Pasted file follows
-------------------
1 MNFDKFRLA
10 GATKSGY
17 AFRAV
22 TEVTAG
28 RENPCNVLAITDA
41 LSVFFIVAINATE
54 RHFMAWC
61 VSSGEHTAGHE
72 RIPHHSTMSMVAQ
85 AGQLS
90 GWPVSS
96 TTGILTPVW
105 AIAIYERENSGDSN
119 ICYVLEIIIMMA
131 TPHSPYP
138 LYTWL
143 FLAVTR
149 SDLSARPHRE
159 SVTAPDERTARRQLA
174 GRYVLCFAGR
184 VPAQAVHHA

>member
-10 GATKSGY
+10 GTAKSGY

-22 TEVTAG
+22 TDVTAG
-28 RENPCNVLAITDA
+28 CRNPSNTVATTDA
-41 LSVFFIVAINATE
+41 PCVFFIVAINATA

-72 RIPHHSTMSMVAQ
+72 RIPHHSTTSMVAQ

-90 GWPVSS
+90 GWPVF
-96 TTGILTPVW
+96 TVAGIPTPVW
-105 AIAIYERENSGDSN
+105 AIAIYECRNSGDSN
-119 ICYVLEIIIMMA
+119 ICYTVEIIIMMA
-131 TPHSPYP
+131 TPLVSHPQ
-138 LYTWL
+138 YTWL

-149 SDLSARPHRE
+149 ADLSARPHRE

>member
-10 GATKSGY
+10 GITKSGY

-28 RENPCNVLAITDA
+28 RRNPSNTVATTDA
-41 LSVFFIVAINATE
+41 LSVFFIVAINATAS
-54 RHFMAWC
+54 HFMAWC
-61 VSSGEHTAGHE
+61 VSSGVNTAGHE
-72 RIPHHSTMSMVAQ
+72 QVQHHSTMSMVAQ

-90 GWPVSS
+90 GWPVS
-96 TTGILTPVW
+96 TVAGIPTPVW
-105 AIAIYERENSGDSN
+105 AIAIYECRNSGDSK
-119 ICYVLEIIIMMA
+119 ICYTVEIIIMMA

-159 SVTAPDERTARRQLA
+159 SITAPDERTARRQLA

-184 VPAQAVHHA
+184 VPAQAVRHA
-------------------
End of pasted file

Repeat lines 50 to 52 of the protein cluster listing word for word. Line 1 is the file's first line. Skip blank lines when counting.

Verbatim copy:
-28 RENPCNVLAITDA
+28 RRNPSNTVATTDA
-41 LSVFFIVAINATE